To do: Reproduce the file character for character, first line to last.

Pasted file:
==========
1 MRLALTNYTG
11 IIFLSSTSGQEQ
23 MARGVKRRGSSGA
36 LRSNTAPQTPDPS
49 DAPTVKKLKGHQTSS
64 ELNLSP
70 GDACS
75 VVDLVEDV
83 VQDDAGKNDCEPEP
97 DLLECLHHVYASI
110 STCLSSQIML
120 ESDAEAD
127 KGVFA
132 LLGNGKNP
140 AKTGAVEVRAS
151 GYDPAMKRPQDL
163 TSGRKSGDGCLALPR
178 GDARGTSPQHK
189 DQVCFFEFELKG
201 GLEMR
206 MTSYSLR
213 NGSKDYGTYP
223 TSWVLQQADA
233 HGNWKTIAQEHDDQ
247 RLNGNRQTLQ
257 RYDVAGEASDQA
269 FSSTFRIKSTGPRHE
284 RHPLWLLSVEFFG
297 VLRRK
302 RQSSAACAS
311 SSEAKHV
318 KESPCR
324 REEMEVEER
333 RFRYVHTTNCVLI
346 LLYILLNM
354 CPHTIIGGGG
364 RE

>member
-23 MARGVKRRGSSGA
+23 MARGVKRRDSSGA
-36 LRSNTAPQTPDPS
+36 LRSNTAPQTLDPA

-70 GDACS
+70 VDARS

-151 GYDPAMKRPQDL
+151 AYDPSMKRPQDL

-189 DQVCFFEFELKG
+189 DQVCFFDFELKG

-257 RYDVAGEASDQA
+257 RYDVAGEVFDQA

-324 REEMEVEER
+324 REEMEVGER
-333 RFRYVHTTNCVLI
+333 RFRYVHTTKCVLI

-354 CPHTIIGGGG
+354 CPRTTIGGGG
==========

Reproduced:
1 MRLALTNYTG
11 IIFLSSTSGQEQ
23 MARGVKRRGSSGA
36 LRSNTAPQTPDPS
49 DAPTVKKLKGHQTSS
64 ELNLSP
70 GDACS
75 VVDLVEDV
83 VQDDAGKNDCEPEP
97 DLLECLHHVYASI
110 STCLSSQIML
120 ESDAEAD
127 KGVFA
132 LLGNGKNP
140 AKTGAVEVRAS
151 GYDPAMKRPQDL
163 TSGRKSGDGCLALPR
178 GDARGTSPQHK
189 DQVCFFEFELKG
201 GLEMR
206 MTSYSLR
213 NGSKDYGTYP
223 TSWVLQQADA
233 HGNWKTIAQEHDDQ
247 RLNGNRQTLQ
257 RYDVAGEASDQA
269 FSSTFRIKSTGPRHE
284 RHPLWLLSVEFFG
297 VLRRK
302 RQSSAACAS
311 SSEAKHV
318 KESPCR
324 REEMEVEER
333 RFRYVHTTNCVLI
346 LLYILLNM
354 CPHTIIGGGG
364 RE

>member
-23 MARGVKRRGSSGA
+23 MARGVKRRDSSGA
-36 LRSNTAPQTPDPS
+36 LRSNTAPQTLDPA

-70 GDACS
+70 VDARS

-151 GYDPAMKRPQDL
+151 AYDPSMKRPQDL

-189 DQVCFFEFELKG
+189 DQVCFFDFELKG

-257 RYDVAGEASDQA
+257 RYDVAGEVFDQA

-324 REEMEVEER
+324 REEMEVGER
-333 RFRYVHTTNCVLI
+333 RFRYVHTTKCVLI

-354 CPHTIIGGGG
+354 CPRTTIGGGG